A new EU Regulation on clinical trials, which modernises and streamlines the EU clinical trials framework, is due to come into operation in 2018. As a Regulation, it will have direct effect in the UK until it leaves the EU. Post-Brexit, if the UK is unable to participate in the new regime, pharmaceutical businesses may be subjected to extra regulatory and administrative requirements when conducting multi-centre clinical trials in the EU and the UK (although mutual recognition procedures may be negotiated).
Marketing authorisations for medicinal products
The European Medicines Agency (EMA) provides a mechanism to obtain a single marketing authorisation for a medicine by making one centralised application. EU law also provides for a mutual recognition procedure and a decentralised procedure.
Post-Brexit, a system that requires life sciences companies to obtain separate authorisations in the UK and the EU will increase the regulatory burden. In August 2016, the Medicines & Healthcare Regulatory Authority (MHRA) issued a statement entitled "MHRA and making a success of Brexit" in which it stated that "playing a full, active role in European regulatory procedures for medicines remains a priority…".
The MHRA also stated that its role in regulating medical devices and in vitro diagnostic devices "remains integral" and that its preparations to implement the proposed new EU Regulations for Medical Devices and IVDs continue. These Regulations are expected to be adopted in 2017, so will apply to the UK (and, it is assumed, will continue to apply under the Great Repeal Bill).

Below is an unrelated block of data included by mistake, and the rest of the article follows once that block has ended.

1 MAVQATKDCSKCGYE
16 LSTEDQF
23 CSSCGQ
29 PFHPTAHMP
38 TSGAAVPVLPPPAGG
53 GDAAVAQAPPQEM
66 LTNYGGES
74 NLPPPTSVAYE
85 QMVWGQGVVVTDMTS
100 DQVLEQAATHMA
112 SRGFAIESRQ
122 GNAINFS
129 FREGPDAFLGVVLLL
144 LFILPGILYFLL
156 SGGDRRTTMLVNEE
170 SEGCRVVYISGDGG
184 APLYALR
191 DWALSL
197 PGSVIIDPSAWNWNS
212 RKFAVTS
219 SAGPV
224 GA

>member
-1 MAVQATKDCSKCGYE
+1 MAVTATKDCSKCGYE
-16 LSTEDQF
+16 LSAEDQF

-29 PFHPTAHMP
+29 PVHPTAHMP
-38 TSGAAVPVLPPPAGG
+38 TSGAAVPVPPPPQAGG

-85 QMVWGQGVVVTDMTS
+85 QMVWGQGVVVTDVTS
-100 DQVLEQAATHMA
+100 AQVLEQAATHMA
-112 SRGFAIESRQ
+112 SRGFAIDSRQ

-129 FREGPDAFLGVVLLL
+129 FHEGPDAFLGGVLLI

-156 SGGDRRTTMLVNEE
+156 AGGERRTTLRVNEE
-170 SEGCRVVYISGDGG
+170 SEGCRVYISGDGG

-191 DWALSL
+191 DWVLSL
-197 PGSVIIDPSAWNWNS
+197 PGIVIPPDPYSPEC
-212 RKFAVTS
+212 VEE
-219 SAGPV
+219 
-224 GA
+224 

The position of the EMA, in particular in relation to its location (it is based in London with 890 employees), is also interesting. Many pharmaceutical businesses currently base their European operations in the UK due to proximity to the EMA. A number of Member States - including, reportedly, Denmark, German, Ireland, Italy, The Netherlands, Spain and Sweden - have expressed an interest in hosting the EMA post-Brexit. The EMA meanwhile has issued a statement that it "welcomes the interest expressed by some Member States in hosting the Agency in future. EMA is confident that the Member States will make the most appropriate decision on the Agency's location and arrangements, taking the complex political and legal environment generated by the outcome of the UK referendum into account". The location of the EMA will also impact on companies' pharmacovigilance reporting processes.
There are also EU rules relating to quality standards for medicinal products. Even in a hard Brexit scenario, it is very likely that the UK would maintain recognised international standards of good clinical practice (GCP), good manufacturing practice (GMP) and so on, in order to facilitate exports and imports of medicines.
Research & Development